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Egypt's parliament approves sending troops abroad to protect 'national security'

The move comes days after politicians allied with Libya's eastern commander Khalifa Haftar urged Cairo to intervene militarily in the country's civil war
Egyptian soldiers stand guard near Cairo university on 25 March (AFP/File photo)

Egypt's parliament has approved the deployment of troops outside the country to protect "national security", days after politicians allied to eastern commander Khalifa Haftar urged Cairo to intervene militarily in the country's war.

Egypt's House of Representatives, packed with supporters of President Abdel Fattah el-Sisi, approved the plan after a closed-door session on Monday.

The parliament unanimously approved "the deployment of the Egyptian armed forces on combat missions outside Egypt's borders to defend Egyptian national security… against criminal armed militias and foreign terrorist elements", it said in a statement.

The deployment would be made on a "western front", the statement said - a likely reference to western neighbour Libya.

Since 2014, Libya has been split between areas controlled by the internationally recognised Government of National Accord (GNA) and territory held by forces loyal to Haftar.

Turkey, along with regional ally Qatar, has backed the GNA, while Russian mercenaries, the United Arab Emirates and Egypt have supported Haftar's Libyan National Army (LNA).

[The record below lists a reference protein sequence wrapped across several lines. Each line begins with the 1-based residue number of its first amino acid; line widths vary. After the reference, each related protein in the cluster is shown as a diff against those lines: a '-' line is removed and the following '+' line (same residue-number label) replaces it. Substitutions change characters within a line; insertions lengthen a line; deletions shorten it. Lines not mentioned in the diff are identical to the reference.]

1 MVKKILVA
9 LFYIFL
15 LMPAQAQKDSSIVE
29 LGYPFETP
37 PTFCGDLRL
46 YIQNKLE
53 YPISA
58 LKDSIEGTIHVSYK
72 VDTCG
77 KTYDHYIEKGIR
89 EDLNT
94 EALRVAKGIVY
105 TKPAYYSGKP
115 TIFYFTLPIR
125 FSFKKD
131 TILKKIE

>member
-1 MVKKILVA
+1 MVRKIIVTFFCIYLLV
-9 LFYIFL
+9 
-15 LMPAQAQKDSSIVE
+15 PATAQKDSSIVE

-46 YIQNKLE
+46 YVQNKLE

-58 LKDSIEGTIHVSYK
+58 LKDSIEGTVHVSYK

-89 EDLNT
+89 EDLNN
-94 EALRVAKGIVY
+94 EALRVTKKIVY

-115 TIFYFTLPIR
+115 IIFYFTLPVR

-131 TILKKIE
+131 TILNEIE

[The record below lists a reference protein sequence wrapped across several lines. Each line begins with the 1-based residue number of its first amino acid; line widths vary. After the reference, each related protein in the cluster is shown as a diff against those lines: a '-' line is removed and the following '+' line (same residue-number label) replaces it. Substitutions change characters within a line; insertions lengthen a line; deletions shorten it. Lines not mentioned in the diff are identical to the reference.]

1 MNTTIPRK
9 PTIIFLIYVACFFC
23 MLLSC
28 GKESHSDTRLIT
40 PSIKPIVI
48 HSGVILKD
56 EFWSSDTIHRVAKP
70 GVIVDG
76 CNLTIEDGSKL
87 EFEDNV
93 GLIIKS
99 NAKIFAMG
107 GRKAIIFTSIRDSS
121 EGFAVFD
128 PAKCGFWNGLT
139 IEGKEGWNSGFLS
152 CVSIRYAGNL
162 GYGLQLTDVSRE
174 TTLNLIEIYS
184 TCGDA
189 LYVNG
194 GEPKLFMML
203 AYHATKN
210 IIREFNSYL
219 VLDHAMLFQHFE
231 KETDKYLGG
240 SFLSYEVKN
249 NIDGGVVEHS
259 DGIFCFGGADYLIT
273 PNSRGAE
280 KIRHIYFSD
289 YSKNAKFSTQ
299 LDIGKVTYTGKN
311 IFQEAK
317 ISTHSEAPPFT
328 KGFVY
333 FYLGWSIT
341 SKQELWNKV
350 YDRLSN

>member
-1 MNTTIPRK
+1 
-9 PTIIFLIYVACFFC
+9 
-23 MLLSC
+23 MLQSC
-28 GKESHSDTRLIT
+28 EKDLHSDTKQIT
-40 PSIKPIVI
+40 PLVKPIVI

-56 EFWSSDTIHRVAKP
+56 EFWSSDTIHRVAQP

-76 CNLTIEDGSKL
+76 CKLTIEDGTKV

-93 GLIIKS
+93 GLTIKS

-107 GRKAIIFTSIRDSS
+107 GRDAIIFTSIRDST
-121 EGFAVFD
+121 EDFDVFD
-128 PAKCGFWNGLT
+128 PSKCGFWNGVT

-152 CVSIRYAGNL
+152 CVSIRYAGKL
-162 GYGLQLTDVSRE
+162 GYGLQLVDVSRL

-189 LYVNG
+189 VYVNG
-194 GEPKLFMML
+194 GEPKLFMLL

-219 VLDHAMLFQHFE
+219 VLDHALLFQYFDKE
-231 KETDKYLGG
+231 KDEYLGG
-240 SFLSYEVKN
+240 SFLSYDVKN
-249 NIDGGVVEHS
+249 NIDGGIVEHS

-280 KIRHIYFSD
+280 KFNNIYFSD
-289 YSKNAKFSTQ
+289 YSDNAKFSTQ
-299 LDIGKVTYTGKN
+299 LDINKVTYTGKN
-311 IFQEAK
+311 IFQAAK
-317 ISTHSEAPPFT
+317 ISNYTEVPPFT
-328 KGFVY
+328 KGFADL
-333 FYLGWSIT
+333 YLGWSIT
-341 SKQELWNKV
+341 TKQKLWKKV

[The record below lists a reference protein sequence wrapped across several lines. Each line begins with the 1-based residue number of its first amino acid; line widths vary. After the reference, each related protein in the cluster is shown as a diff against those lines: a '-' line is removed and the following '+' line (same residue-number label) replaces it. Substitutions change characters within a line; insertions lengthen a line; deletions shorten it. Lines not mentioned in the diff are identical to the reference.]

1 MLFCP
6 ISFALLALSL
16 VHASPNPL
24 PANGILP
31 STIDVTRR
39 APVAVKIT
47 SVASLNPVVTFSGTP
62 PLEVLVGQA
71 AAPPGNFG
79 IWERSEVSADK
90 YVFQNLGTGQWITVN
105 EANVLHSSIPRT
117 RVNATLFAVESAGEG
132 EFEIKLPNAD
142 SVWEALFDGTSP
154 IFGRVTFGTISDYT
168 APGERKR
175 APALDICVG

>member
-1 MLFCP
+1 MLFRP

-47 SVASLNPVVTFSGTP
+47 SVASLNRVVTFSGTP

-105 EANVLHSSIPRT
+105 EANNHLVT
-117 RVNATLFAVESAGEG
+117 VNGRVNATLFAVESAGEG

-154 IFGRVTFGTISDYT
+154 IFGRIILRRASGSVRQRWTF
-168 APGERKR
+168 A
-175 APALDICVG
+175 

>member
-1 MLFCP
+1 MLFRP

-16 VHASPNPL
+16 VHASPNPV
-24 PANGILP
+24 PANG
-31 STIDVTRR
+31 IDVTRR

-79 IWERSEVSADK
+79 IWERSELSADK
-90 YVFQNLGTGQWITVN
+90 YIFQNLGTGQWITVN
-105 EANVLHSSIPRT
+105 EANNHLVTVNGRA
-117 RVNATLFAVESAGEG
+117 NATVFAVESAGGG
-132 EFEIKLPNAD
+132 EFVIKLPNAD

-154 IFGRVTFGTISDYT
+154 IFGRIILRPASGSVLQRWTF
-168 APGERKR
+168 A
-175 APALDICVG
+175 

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Both sides in Libya's civil war have been mobilising for weeks for a battle over Sirte. In January, Haftar's forces took control of the coastal city, the birthplace of former leader Muammar Gaddafi and once a stronghold of the Islamic State group.

The GNA has halted its advance outside the city, a strategic access point to Libya's key oil fields, which remain under Haftar's control.

Before the vote, the Egyptian presidency said Sisi had agreed with US President Donald Trump to maintain a ceasefire in Libya and avoid any escalation.

The US has sent mixed signals to the rival sides over the course of the war, but has become increasingly concerned about Moscow's growing influence in Libya, where hundreds of Russian mercenaries back Hafter's forces.

Last week, the US military's Africa Command (Africom) accused the Wagner Group, a Russian paramilitary organisation, of "indiscriminately" placing "booby traps and minefields" in or around Tripoli, further violating the United Nations' arms embargo on Libya.

Earlier on Monday, Turkey demanded an "immediate" end to international support for Haftar after trilateral talks were held in Ankara between Libyan, Turkish and Maltese officials.

"It is essential that all kind of help and support given to putschist Haftar - which prohibits ensuring Libya's peace, tranquillity, security and territorial integrity - ends immediately," Turkish Defence Minister Hulusi Akar said.

Haftar's backers should "stop supporting an unrealistic and wrong project", the GNA's Interior Minister Fathi Bashagha said.

Also on Monday, the UN called on the warring sides to immediately engage in a ceasefire, with Stephanie Williams, the acting head of the UN support mission in Libya, demanding "an end to the blatant violations of the UN arms embargo".